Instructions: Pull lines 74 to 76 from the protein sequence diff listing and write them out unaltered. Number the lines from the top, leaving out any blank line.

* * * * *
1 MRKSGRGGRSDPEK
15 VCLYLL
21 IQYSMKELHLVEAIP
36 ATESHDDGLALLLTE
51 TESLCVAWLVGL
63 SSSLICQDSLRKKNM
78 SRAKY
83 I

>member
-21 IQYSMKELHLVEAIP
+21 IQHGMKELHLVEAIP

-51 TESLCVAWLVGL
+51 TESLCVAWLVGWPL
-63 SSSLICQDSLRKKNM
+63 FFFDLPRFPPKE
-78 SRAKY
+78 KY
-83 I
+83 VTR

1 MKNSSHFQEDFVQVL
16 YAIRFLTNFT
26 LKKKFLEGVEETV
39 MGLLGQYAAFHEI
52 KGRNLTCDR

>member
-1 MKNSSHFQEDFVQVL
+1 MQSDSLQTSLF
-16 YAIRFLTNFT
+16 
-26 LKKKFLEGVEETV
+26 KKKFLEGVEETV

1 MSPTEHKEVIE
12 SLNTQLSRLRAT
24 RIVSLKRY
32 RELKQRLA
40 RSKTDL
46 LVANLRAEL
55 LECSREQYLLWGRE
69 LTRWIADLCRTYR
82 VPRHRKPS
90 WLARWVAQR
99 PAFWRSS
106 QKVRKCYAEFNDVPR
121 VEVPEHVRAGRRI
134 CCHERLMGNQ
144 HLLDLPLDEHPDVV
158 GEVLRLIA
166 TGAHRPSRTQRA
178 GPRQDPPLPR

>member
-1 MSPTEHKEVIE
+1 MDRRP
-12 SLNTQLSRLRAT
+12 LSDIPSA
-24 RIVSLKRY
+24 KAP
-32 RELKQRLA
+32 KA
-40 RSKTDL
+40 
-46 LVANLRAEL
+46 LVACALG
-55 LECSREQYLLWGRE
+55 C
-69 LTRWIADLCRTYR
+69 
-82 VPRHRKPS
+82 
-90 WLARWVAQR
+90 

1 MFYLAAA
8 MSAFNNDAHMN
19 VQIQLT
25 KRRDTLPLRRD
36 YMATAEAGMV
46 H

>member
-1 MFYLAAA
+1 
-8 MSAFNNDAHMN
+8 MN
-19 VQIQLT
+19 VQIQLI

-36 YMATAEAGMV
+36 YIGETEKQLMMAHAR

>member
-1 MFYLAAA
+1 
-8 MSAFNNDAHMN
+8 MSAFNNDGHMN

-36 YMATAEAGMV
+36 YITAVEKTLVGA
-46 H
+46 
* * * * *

25 KRRDTLPLRRD
36 YMATAEAGMV
46 H